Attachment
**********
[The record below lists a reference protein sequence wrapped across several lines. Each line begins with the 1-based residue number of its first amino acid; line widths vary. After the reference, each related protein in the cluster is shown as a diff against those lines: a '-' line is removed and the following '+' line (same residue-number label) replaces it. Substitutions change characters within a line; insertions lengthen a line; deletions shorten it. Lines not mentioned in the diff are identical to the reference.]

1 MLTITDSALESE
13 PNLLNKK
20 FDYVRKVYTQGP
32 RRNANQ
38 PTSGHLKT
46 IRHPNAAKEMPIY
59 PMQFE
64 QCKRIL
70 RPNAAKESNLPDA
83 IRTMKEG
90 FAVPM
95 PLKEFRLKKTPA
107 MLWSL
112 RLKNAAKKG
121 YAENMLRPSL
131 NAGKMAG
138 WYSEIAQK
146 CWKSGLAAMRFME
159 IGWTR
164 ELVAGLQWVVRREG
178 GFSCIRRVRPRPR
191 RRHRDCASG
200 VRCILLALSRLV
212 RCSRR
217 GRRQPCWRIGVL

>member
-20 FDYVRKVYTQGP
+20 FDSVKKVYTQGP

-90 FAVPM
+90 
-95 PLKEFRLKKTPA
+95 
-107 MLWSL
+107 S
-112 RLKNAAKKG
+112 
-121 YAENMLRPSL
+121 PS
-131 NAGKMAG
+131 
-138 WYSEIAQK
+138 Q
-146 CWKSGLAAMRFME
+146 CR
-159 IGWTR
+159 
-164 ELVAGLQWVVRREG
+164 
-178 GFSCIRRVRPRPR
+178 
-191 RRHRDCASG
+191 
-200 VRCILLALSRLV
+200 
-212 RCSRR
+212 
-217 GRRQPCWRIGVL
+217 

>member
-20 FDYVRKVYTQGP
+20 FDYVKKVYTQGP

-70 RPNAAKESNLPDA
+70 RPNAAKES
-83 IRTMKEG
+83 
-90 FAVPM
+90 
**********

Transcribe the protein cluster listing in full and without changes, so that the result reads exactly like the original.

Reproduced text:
[The record below lists a reference protein sequence wrapped across several lines. Each line begins with the 1-based residue number of its first amino acid; line widths vary. After the reference, each related protein in the cluster is shown as a diff against those lines: a '-' line is removed and the following '+' line (same residue-number label) replaces it. Substitutions change characters within a line; insertions lengthen a line; deletions shorten it. Lines not mentioned in the diff are identical to the reference.]

1 MLTITDSALESE
13 PNLLNKK
20 FDYVRKVYTQGP
32 RRNANQ
38 PTSGHLKT
46 IRHPNAAKEMPIY
59 PMQFE
64 QCKRIL
70 RPNAAKESNLPDA
83 IRTMKEG
90 FAVPM
95 PLKEFRLKKTPA
107 MLWSL
112 RLKNAAKKG
121 YAENMLRPSL
131 NAGKMAG
138 WYSEIAQK
146 CWKSGLAAMRFME
159 IGWTR
164 ELVAGLQWVVRREG
178 GFSCIRRVRPRPR
191 RRHRDCASG
200 VRCILLALSRLV
212 RCSRR
217 GRRQPCWRIGVL

>member
-20 FDYVRKVYTQGP
+20 FDSVKKVYTQGP

-90 FAVPM
+90 
-95 PLKEFRLKKTPA
+95 
-107 MLWSL
+107 S
-112 RLKNAAKKG
+112 
-121 YAENMLRPSL
+121 PS
-131 NAGKMAG
+131 
-138 WYSEIAQK
+138 Q
-146 CWKSGLAAMRFME
+146 CR
-159 IGWTR
+159 
-164 ELVAGLQWVVRREG
+164 
-178 GFSCIRRVRPRPR
+178 
-191 RRHRDCASG
+191 
-200 VRCILLALSRLV
+200 
-212 RCSRR
+212 
-217 GRRQPCWRIGVL
+217 

>member
-20 FDYVRKVYTQGP
+20 FDYVKKVYTQGP

-70 RPNAAKESNLPDA
+70 RPNAAKES
-83 IRTMKEG
+83 
-90 FAVPM
+90 